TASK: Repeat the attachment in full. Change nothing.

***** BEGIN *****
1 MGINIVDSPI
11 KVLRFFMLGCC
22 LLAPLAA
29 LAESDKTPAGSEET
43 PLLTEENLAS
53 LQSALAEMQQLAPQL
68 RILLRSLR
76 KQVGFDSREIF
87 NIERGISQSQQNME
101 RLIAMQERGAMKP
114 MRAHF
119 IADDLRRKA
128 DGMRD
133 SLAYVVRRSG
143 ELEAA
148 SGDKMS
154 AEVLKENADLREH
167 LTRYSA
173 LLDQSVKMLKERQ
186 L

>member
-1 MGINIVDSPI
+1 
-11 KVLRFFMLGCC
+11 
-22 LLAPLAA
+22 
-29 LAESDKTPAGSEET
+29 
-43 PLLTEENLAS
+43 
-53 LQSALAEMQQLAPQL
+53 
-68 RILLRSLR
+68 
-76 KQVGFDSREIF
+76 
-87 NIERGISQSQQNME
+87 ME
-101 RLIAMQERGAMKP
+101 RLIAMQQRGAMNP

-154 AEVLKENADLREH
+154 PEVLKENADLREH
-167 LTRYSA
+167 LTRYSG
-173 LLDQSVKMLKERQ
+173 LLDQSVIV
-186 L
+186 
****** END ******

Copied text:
1 MGINIVDSPI
11 KVLRFFMLGCC
22 LLAPLAA
29 LAESDKTPAGSEET
43 PLLTEENLAS
53 LQSALAEMQQLAPQL
68 RILLRSLR
76 KQVGFDSREIF
87 NIERGISQSQQNME
101 RLIAMQERGAMKP
114 MRAHF
119 IADDLRRKA
128 DGMRD
133 SLAYVVRRSG
143 ELEAA
148 SGDKMS
154 AEVLKENADLREH
167 LTRYSA
173 LLDQSVKMLKERQ
186 L

>member
-1 MGINIVDSPI
+1 
-11 KVLRFFMLGCC
+11 
-22 LLAPLAA
+22 
-29 LAESDKTPAGSEET
+29 
-43 PLLTEENLAS
+43 
-53 LQSALAEMQQLAPQL
+53 
-68 RILLRSLR
+68 
-76 KQVGFDSREIF
+76 
-87 NIERGISQSQQNME
+87 ME
-101 RLIAMQERGAMKP
+101 RLIAMQQRGAMNP

-154 AEVLKENADLREH
+154 PEVLKENADLREH
-167 LTRYSA
+167 LTRYSG
-173 LLDQSVKMLKERQ
+173 LLDQSVIV
-186 L
+186 